“A stable and low tuition policy is vital in several different areas,” Ishmael said. “The number one barrier to education is the price. While it is very important to make sure that students obtain financial aid, it is more effective to control the cost of education in the first place.”
Washington Governor Christine Gregoire's proposed budget for the next two years cuts eligibility for the State Need Grant. To qualify for a State Need Grant presently, one's family income must not exceed 70 percent of Washington's median family income. Gregoire's proposed budget reduces eligibility to those whose family income does not exceed 65 percent of the median and only partially funds grants to students whose family income does not exceed 50 percent.
By contrast, the AS State Legislative Agenda advocates “legislation and funding to raise eligibility for the State Need Grant to 100% of the median family income for Washington State.”
“Many students at Western receive the State Need Grant and it's important to the AS to fight for their financial ability to attend the university,” Ishmael said.
Faced with an economic climate that may affect the ability of many students to stay in school, students who attended Viking Lobby Day gave priority to tuition and financial aid issues. Small groups of students had about 15 minutes with each of the legislators they visited to drive their messages home.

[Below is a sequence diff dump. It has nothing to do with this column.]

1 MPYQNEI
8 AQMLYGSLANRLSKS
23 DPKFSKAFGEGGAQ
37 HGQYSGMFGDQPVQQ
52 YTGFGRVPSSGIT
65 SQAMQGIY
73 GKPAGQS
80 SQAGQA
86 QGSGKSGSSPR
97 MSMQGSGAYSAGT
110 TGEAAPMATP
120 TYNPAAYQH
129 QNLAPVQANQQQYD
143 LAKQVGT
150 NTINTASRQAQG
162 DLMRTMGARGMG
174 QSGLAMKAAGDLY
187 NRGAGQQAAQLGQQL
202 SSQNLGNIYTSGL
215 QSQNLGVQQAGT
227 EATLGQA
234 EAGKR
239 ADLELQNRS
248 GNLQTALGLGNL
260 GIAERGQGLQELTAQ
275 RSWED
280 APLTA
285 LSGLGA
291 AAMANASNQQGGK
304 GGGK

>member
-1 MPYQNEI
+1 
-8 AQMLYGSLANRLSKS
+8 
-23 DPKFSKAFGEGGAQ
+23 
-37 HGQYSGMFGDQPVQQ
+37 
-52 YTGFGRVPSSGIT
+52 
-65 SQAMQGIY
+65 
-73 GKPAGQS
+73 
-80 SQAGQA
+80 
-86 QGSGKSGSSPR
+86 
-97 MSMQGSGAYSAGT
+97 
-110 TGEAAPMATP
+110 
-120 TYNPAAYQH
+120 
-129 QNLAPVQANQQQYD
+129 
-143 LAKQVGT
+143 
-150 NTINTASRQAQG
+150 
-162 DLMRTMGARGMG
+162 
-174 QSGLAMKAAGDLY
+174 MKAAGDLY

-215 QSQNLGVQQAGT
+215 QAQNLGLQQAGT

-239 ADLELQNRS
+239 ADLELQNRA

Western senior Thom Anderson felt the response between legislators was mixed.
“When talking with Representatives Bob Hasegawa and Dave Quall,” Anderson said,“I felt like my words were being heard and that the legislators were seriously considering the proposals that my lobbying group was trying to gain support for. On the other hand, when meeting with Senator Steve Hobbs and Representative Skip Priest, it felt like they had already had their minds decided before we entered the room.”
Participants in Viking Lobby Day will not know how effective their lobbying was until April or May, when the state legislature is expected to pass its biennial budget.
“I'd like to think our state legislators already recognize the contribution that higher education can provide for society,” said Anderson. “If viewed as an investment, higher education can pay back doubly. But my main concern, as well as others in the Viking Lobby group, is that the legislators will remove the tuition cap and increase the eligibility standards for the State Need Grants. …I hope, if anything, our legislators recognize the economic obstacles that many low-income students face and work hard to keep higher education accessible to everyone.”
“That is why it is also very important to call, write, or e-mail legislators,” Brown said, “to remind them that there are people who are very much affected by every decision they make.”
Disclosure: The author participated in the adoption of the AS State Legislative Agenda as a member of the LAC and participated in Viking Lobby Day as a representative of the AS.
Your state legislators love hearing your opinions. More importantly, they respond to them. If you have an opinion that you would like them to hear, call them or write to them! You can find their contact information at: www.leg.was.gov/legislature.